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dark Dean

Normal Again

Posted on 2007.05.06 at 18:50
Tags: ,
Still mulling over the ending of Life on Mars, and my feelings about it.  

In the interests of research (and because I haven't dragged out my Buffy vids for a while) I rewatched 'Normal Again'.  The parallels are endless.  The difference, I suppose, is that Buffy had no recollection of her 'real' existence, and was therefore definitely more tied in to her 'fantasy' life.

For anyone who hasn't seen it, it turns up late in Season 2 (I think, feel free to correct).  Among the usual at danger from nasty demon stuff, Buffy wakes up to find herself in a psychiatric hospital, her mother and father in attendance, and she is told that her whole Sunnydale existence is a fantasy that her mind has created.  She has really existed in a fugue-like state, unresponsive to stimulus from the outside world. [as per Sam in coma] 

As the ep progresses, she is pulled further towards this reality, and told by doctors  [as per Frank Morgan ] that in order to free herself from the fantasy world that has such a hold over her, she must destroy the characters that have become her friends, as they are essentially a malevolent presence in her mind.  [as per Gene Hunt = cancer]  Finally, becoming convinced, she traps her friends in a cellar with a big bad demon who is going to kill them.  At the point where their death appears certain (unless she herself takes action to save them) [as per railway scenes] she wakes up in the hospital, to the utter delight of her parents.  However, she can't fully accept that the world she has created is a figment of her imagination, and ultimately rejects her awakening, falling back into her fugue state just in time to rescue her somewhat miffed friends. [as per 'leap of faith']

I remember being absolutely knocked sideways by this ep when I first saw it.  I never felt that the ending was unsatisfactory, though, even though she makes exactly the same choice as Sam does.  Thinking about it now, I can see that I, having invested heavily in the characters Buffy had 'created' (Xander, Willow etc), would have been upset by the fact of their death, and I did want her to go back and save them.

The other key difference was the treatment of the parents.  In Life on Mars, Ruth is sidelined, we see very little of her after Sam's return, as if the writers were wary of focussing our attention on her too closely.  Patronising, really - we were never likely to forget the impact this would have on her just because our attention is diverted.  In Buffy, we are painfully confronted by the devastation of her parents - as Buffy deliberately leaves to return to her fantasy, her mother is holding her hand and begging her to stay.  It is, in fact, part of what makes this ep so strong - there is no attempt to shy away from cause and effect, or to leave the viewer thinking that either decision would constitute a happy ending.

Incidentally, I know not everyone sees it this way, but after much thought I do believe that Buffy really did imagine all the fantasy, that the premise for Normal Again was essentially right.


ex_emeriin213 at 2007-05-06 18:11 (UTC) (Link)
Season 6 (or season sux) ;)

And I remember hating that episode because of the last scene and the suggestion that Sunnydale isn't real. But looking back at it, and all the similar episodes on other shows, it makes me dislike the LOM finale even more. I figured Sam to be as strong as anyone of those characters who chose the 'harder' reality and it turned out that he wasn't. Such a disappointment for a girl.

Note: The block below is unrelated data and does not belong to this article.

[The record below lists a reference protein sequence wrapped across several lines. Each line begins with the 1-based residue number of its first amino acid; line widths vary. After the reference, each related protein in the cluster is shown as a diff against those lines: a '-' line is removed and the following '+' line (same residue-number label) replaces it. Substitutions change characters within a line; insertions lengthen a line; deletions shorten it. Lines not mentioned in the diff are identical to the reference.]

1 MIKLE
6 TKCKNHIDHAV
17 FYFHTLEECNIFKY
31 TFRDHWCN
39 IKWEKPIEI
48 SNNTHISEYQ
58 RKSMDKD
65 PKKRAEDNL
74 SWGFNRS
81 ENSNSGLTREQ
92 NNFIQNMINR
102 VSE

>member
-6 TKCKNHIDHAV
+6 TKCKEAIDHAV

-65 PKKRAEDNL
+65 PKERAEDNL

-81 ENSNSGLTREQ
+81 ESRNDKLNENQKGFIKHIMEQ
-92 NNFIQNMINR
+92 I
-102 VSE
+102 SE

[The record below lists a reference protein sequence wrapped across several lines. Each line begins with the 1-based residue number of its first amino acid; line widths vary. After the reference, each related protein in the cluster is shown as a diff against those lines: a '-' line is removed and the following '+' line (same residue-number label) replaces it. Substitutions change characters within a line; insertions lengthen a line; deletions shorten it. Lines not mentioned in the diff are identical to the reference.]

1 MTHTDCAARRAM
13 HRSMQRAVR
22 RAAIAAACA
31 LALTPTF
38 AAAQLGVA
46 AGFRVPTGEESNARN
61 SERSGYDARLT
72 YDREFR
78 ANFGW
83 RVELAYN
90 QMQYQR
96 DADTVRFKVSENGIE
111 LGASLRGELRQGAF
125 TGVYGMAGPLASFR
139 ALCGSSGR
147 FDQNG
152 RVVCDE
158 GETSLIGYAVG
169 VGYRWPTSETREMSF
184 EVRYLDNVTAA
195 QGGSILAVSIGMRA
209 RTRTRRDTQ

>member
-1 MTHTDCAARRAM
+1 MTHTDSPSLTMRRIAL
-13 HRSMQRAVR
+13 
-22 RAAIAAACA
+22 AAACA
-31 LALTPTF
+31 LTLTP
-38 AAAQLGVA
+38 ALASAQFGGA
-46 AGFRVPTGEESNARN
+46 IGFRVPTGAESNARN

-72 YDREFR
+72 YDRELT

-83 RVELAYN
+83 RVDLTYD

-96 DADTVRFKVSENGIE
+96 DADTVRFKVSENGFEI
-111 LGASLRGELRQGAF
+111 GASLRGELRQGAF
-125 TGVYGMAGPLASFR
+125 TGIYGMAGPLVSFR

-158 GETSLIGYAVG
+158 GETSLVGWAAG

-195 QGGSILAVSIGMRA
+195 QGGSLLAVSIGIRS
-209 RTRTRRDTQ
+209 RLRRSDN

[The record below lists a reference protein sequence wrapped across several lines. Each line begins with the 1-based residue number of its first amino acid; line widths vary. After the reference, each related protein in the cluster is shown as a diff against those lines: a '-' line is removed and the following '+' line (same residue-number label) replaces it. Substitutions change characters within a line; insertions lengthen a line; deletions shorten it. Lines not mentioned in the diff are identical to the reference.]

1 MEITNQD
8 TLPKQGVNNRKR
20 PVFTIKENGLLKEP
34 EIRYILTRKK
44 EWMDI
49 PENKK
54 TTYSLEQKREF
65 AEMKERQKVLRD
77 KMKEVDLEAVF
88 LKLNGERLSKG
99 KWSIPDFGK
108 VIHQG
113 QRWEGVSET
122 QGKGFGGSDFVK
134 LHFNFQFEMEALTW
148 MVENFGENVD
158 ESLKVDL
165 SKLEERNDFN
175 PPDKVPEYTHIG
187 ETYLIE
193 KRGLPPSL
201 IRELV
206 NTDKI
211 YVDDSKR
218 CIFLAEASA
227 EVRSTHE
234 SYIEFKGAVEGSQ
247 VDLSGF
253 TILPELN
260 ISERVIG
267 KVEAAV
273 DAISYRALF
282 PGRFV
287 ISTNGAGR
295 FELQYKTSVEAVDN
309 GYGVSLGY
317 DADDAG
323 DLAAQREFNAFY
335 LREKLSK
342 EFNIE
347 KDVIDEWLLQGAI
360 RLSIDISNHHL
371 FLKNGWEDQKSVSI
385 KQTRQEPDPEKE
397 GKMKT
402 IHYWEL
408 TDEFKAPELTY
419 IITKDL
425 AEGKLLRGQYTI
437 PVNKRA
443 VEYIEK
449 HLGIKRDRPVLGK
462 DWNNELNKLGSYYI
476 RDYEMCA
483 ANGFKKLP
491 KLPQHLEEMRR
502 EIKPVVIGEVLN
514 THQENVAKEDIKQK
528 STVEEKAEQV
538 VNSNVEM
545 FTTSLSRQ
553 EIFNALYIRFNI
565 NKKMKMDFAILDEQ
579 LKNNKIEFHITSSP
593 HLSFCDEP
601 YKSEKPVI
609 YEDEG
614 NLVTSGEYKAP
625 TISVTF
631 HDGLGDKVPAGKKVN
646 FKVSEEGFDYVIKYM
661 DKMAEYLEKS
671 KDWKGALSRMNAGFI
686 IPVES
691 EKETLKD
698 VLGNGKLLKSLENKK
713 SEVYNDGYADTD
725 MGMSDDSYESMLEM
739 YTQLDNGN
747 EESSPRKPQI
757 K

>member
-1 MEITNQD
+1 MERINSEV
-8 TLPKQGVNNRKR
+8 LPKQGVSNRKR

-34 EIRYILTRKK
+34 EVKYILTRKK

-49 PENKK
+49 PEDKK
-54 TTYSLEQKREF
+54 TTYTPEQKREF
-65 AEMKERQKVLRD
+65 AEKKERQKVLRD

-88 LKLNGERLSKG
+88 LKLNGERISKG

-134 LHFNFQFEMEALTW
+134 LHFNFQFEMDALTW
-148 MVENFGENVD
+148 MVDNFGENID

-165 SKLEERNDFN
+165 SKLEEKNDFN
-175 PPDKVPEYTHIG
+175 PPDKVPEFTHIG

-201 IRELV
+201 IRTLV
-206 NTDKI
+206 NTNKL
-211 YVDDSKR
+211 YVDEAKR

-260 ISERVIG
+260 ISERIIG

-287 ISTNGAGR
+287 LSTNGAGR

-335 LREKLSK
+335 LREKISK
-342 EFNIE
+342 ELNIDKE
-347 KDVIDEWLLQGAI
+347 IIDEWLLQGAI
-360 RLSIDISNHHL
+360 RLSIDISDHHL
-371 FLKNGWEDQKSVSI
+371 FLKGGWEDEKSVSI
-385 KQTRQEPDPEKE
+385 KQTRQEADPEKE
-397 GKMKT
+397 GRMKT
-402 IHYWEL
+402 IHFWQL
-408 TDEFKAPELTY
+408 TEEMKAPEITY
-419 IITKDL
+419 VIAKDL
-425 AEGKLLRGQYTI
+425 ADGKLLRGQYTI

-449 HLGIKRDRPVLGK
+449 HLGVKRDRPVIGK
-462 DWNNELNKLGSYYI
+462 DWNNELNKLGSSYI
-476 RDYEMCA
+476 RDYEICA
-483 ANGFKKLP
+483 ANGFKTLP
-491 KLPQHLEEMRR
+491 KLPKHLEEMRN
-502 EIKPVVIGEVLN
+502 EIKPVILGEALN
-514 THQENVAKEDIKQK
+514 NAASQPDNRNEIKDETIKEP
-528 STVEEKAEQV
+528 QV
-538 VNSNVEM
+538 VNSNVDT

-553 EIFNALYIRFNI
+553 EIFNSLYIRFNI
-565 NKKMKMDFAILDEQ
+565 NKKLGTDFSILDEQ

I, being poor, have only my dreams.
bistokids at 2007-05-06 18:58 (UTC) (Link)
Yeah, it reflects badly on the LoM ending. At least in Buffy, we got a good hard look at her parents' trauma, and her friends gave her something of an emotional pasting for putting them in such danger too. The writers obviously though harder about the consequences.
ex_emeriin213 at 2007-05-06 19:18 (UTC) (Link)
I don't think the LOM writers thought much of it through anyway. Not just the ending, but the whole show. (And I feel kinda quilty for doing this, Sam is a lot more fun to punish than the writers) I remember thinking in the back of my mind 'I'm giving them too much credit here, they must be in the mindset of thinking 'We're so clever.' and now that I see all the things unexplained and the inaccurate coma and everything else, I realise I was right.

I wonder if MG is ever going to turn around in a few years and say that he meant it to be a bleak, depressing tragedy like we saw it. But as the reaction is so overwhelmingly positive, I guess not.
hmpf at 2007-05-10 17:12 (UTC) (Link)

I think the thing that makes Normal Again work...

is simply that it acknowledges the bitterness of the choice - as you say, it shows us the anguish of her parents, and Buffy's own anguish, too - she's not simply detached from reality, like Sam, but rather she's extremely conflicted.

And if LoM had shown us a conflicted Sam, too, I would have been perfectly fine with the ending, really.
I, being poor, have only my dreams.
bistokids at 2007-05-10 18:10 (UTC) (Link)

Re: I think the thing that makes Normal Again work...

Agree absolutely - well, you know I do. Trying to imagine Normal Again without that angst and conflict - well, the whole ep would have been basically pointless. Not that I'm saying LoM is basically pointless - or am I? ;)
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